Anyone who has taken a course in Anthropology, or read the Hitchhiker´s Guide to the Galaxy books, or gone through Peace Corps training will know that the first thing when arriving in a strange culture is to keep an open mind.
However, after a good amount of time in the amazing country that is Peru, I think I am ready to pass a judgement: Peruvians, okay, specifically Ancashinos, are terrible drivers. Terrible!! I won´t deny that they have a lot of obstacles to deal with: rock slides, pot holes that could swallow a horse, children and live stock darting in and out of the interstate, to name a few. However, this past Sunday I spent 7 hours in cars with Peruvian professional drivers (taxistas, not race car drivers or something, though I think they might be a bit confused on the distinction) and had the chance to observe closely this national dare-devil pastime.
In the morning I set out with another volunteer and a Peruvian engineer from Huaraz to cross a mountain pass and visit San Marcos, a town on the other side where Peace Corps will install some latrines and bathrooms during a field-based training. The drive is astounding beautiful-- you pass snow capped peaks, a glacial like, a giant Jesus statue, and miles of seemingly wild highlands, with grazing cows and sheep and little thatch huts called "chozas" that look like something out of Middle Earth or another magical time-apart. To get to the other side of the mountains, the "Callejon de Conchucos," you climb high into the mountains, then pass through a tunnel. Passing through is a bit like waking up in Oz, or falling through to Wonderland. The sky and landscape change from one side to the other, after just a couple minutes of darkness (of course there are no lights in this interstate highway tunnel), and you are left dizzy and dazzled by the change (that could also be due to the fact that you are well, well over 4000 meters of altitude, and your driver has been taking the curves like he wants to try out for Nascar as soon as he can get a green card)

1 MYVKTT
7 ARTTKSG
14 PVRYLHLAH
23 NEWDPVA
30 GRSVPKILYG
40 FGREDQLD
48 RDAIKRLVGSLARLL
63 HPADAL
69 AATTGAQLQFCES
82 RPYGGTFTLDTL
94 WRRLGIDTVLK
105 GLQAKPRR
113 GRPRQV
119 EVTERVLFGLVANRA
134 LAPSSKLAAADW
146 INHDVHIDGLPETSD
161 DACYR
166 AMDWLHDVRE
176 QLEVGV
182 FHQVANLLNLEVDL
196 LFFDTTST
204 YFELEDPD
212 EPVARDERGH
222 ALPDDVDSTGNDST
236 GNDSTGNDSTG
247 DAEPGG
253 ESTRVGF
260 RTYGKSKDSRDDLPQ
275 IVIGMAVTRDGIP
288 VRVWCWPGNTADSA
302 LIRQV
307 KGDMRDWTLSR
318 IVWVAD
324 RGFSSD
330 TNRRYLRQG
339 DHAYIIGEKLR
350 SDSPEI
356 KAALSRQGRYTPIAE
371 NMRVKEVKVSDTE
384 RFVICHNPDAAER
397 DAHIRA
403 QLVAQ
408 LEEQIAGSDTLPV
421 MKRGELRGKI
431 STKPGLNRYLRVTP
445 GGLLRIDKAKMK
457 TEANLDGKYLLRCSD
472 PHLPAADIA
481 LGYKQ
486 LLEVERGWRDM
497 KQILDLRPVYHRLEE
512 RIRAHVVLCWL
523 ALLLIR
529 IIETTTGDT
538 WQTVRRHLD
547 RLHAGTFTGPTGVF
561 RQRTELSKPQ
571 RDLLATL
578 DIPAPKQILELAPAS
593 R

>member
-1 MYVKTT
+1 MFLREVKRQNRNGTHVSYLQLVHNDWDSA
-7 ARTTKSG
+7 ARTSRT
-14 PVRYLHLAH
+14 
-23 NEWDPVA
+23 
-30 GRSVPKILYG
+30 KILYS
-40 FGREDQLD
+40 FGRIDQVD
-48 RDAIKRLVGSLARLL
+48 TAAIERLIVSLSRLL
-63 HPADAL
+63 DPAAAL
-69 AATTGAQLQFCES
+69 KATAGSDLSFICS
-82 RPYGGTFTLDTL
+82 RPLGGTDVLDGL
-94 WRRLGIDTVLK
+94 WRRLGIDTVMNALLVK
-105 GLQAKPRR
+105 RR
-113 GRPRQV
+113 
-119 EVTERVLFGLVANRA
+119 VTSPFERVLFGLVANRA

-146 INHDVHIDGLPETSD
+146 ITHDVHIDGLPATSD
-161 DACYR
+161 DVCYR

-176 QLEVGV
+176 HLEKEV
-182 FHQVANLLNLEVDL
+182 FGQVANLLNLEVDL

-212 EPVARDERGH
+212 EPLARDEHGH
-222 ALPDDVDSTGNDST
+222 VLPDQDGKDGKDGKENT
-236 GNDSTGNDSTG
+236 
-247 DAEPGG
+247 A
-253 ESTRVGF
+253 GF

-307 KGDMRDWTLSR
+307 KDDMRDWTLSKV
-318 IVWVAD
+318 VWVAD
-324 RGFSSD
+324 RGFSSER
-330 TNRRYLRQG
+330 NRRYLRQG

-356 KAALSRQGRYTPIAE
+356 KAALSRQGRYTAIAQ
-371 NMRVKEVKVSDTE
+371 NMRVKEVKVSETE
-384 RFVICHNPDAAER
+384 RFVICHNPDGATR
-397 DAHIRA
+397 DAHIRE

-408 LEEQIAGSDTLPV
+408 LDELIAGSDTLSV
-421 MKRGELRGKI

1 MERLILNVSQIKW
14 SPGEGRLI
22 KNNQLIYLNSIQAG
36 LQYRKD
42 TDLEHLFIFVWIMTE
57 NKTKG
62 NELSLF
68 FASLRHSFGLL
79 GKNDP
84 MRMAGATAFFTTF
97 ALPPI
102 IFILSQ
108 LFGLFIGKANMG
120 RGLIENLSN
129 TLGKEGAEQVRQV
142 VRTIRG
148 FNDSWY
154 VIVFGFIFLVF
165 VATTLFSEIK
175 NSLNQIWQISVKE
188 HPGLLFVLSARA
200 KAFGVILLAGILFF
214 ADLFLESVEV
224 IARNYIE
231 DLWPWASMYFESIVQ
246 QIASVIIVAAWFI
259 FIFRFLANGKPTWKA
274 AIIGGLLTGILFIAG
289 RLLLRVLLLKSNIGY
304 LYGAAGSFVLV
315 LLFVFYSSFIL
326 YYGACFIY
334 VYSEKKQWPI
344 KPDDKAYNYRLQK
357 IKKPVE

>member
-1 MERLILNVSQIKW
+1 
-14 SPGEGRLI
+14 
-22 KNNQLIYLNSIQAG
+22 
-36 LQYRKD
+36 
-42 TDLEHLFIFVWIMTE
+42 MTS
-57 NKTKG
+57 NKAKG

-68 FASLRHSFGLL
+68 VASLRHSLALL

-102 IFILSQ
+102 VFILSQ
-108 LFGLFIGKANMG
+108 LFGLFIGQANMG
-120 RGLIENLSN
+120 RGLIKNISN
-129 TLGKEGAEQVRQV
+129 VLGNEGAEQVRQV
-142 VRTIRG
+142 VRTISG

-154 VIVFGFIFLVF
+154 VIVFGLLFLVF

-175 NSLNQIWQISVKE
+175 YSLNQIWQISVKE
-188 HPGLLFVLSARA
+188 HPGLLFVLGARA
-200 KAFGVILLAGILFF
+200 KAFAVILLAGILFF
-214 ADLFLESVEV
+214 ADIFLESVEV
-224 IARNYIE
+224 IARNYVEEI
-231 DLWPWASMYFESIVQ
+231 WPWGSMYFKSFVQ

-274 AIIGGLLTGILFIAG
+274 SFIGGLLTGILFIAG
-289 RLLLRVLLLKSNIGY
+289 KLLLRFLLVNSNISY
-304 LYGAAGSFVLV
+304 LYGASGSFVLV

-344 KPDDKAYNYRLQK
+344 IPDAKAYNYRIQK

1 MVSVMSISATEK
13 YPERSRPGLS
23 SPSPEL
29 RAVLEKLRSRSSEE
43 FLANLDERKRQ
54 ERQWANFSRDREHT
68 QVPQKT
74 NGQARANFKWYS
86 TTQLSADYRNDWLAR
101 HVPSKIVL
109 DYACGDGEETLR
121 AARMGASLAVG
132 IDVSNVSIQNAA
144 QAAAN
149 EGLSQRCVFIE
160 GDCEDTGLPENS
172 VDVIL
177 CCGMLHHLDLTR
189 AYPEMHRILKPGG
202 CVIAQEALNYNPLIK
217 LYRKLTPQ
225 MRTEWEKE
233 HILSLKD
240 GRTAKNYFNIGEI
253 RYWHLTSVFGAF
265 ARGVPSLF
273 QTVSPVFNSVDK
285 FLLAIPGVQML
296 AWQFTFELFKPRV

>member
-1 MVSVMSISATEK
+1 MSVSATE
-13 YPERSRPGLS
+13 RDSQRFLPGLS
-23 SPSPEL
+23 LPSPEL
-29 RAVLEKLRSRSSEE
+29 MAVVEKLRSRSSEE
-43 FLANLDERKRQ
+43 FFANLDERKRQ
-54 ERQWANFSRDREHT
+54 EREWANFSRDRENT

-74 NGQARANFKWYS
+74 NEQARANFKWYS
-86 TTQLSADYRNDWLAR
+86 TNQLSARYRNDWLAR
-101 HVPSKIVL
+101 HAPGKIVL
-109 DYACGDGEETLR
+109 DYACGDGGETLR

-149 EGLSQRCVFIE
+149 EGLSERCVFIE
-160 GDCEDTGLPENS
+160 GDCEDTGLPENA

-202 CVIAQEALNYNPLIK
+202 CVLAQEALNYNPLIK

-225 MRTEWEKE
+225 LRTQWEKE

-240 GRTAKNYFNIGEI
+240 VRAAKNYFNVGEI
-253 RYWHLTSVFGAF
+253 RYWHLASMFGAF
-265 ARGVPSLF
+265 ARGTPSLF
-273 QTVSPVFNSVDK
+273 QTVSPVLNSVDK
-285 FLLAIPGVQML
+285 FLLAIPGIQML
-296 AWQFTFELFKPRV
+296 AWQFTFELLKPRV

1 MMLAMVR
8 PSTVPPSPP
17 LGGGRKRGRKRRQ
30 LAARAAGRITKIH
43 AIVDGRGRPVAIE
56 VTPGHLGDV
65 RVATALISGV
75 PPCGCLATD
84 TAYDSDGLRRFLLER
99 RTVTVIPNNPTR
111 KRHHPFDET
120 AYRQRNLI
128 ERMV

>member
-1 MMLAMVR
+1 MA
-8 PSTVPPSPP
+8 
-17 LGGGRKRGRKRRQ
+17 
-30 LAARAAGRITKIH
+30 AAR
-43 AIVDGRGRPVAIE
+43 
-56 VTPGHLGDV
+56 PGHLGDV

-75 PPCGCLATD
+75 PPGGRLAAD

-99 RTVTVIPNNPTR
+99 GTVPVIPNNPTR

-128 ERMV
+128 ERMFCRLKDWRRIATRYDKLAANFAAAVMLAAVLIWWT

You are distracted from this magical, even spiritual place, by the life-risking hijinks required to get there. Sure, patches of the road are nicely paved, but just as you begin an interesting conversation in the car, you reach another patch that is unpaved, covered with small boulders and that leaves the small taxi rattling and you bouncing around (seat belts are for wimps-- and only necessary for people sitting in the front seats, apparently), into and on to your seat mates.
The brave soul driving this machine continues, undaunted, and no amount of noise or fish-tailing distracts him from his objective-- which is clearly to arrive on the other side not safe or sound, but before every other vehicle. This involves risks-- passing on blind curves, traveling on the other side of the road, trying to shift gears while dodging boulders and talking to his girlfriend on your cellphone--and he is willing to take them.
Despite this dangerous game, both of my trips (there and back) ended safely, but I am left with a healthy fear of Peruvian drivers and the need for at least a little break before attempting the ride again.